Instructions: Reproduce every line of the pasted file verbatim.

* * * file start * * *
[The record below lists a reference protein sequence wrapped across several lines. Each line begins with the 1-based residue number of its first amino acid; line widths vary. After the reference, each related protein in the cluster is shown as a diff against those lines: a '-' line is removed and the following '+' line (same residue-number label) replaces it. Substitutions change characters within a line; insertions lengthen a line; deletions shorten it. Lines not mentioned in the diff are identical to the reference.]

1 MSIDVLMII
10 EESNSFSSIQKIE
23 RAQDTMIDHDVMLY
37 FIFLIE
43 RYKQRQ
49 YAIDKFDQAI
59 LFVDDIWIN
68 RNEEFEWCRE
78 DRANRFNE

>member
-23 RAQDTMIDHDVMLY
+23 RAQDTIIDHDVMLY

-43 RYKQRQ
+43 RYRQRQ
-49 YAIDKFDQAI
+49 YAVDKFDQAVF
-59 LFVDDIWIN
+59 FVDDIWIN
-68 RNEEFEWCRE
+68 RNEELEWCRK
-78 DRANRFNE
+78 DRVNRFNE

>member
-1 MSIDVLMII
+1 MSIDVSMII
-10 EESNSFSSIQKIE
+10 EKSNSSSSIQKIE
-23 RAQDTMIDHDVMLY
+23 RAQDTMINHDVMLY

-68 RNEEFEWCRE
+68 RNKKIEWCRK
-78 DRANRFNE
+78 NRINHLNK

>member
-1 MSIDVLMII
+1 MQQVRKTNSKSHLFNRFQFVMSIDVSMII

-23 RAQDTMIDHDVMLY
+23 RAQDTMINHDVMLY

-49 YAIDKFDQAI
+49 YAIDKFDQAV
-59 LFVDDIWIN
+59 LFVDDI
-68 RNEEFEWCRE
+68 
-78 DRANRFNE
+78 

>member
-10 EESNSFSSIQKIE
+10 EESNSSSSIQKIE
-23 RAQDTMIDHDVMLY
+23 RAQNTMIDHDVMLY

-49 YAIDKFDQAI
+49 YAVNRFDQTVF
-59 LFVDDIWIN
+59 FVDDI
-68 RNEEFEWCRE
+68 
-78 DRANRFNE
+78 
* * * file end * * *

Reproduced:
[The record below lists a reference protein sequence wrapped across several lines. Each line begins with the 1-based residue number of its first amino acid; line widths vary. After the reference, each related protein in the cluster is shown as a diff against those lines: a '-' line is removed and the following '+' line (same residue-number label) replaces it. Substitutions change characters within a line; insertions lengthen a line; deletions shorten it. Lines not mentioned in the diff are identical to the reference.]

1 MSIDVLMII
10 EESNSFSSIQKIE
23 RAQDTMIDHDVMLY
37 FIFLIE
43 RYKQRQ
49 YAIDKFDQAI
59 LFVDDIWIN
68 RNEEFEWCRE
78 DRANRFNE

>member
-23 RAQDTMIDHDVMLY
+23 RAQDTIIDHDVMLY

-43 RYKQRQ
+43 RYRQRQ
-49 YAIDKFDQAI
+49 YAVDKFDQAVF
-59 LFVDDIWIN
+59 FVDDIWIN
-68 RNEEFEWCRE
+68 RNEELEWCRK
-78 DRANRFNE
+78 DRVNRFNE

>member
-1 MSIDVLMII
+1 MSIDVSMII
-10 EESNSFSSIQKIE
+10 EKSNSSSSIQKIE
-23 RAQDTMIDHDVMLY
+23 RAQDTMINHDVMLY

-68 RNEEFEWCRE
+68 RNKKIEWCRK
-78 DRANRFNE
+78 NRINHLNK

>member
-1 MSIDVLMII
+1 MQQVRKTNSKSHLFNRFQFVMSIDVSMII

-23 RAQDTMIDHDVMLY
+23 RAQDTMINHDVMLY

-49 YAIDKFDQAI
+49 YAIDKFDQAV
-59 LFVDDIWIN
+59 LFVDDI
-68 RNEEFEWCRE
+68 
-78 DRANRFNE
+78 

>member
-10 EESNSFSSIQKIE
+10 EESNSSSSIQKIE
-23 RAQDTMIDHDVMLY
+23 RAQNTMIDHDVMLY

-49 YAIDKFDQAI
+49 YAVNRFDQTVF
-59 LFVDDIWIN
+59 FVDDI
-68 RNEEFEWCRE
+68 
-78 DRANRFNE
+78 